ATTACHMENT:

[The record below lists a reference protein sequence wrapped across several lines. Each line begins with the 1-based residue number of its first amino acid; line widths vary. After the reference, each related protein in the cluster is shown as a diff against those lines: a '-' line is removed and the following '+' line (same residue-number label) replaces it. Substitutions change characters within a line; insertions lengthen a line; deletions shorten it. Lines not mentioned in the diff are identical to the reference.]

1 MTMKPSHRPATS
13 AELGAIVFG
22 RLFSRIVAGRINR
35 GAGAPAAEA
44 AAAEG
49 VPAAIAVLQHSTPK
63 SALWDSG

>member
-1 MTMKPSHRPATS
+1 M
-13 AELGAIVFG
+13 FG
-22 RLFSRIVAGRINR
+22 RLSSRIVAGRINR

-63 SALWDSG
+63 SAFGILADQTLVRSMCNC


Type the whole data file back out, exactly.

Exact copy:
[The record below lists a reference protein sequence wrapped across several lines. Each line begins with the 1-based residue number of its first amino acid; line widths vary. After the reference, each related protein in the cluster is shown as a diff against those lines: a '-' line is removed and the following '+' line (same residue-number label) replaces it. Substitutions change characters within a line; insertions lengthen a line; deletions shorten it. Lines not mentioned in the diff are identical to the reference.]

1 MTMKPSHRPATS
13 AELGAIVFG
22 RLFSRIVAGRINR
35 GAGAPAAEA
44 AAAEG
49 VPAAIAVLQHSTPK
63 SALWDSG

>member
-1 MTMKPSHRPATS
+1 M
-13 AELGAIVFG
+13 FG
-22 RLFSRIVAGRINR
+22 RLSSRIVAGRINR

-63 SALWDSG
+63 SAFGILADQTLVRSMCNC